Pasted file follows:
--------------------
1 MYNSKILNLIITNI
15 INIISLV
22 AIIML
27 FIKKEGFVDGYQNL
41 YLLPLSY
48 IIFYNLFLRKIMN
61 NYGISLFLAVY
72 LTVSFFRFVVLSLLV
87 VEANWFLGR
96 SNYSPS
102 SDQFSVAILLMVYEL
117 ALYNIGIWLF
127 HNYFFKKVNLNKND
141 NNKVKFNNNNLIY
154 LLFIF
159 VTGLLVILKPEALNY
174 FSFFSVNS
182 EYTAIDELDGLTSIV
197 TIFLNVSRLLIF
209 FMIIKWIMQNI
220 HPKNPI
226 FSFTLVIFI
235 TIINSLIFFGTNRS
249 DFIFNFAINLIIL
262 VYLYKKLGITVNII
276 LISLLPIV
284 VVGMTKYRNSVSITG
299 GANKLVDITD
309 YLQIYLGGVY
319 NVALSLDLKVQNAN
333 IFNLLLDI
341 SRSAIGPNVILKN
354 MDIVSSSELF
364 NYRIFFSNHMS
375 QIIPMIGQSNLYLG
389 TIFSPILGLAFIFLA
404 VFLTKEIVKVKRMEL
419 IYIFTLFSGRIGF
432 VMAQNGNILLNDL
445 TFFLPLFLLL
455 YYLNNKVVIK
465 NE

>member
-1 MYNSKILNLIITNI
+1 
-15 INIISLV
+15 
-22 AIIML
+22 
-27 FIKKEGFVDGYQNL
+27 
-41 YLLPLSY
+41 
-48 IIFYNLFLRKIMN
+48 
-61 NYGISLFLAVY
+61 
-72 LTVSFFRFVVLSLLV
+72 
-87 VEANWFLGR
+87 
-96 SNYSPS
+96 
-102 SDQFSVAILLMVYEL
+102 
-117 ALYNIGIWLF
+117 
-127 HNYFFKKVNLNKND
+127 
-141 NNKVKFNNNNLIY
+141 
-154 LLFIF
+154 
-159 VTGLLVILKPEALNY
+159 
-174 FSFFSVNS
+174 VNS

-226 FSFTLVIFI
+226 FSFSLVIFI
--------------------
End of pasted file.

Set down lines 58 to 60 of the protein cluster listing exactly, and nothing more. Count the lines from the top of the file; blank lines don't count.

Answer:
-72 LTVSFFRFVVLSLLV
+72 
-87 VEANWFLGR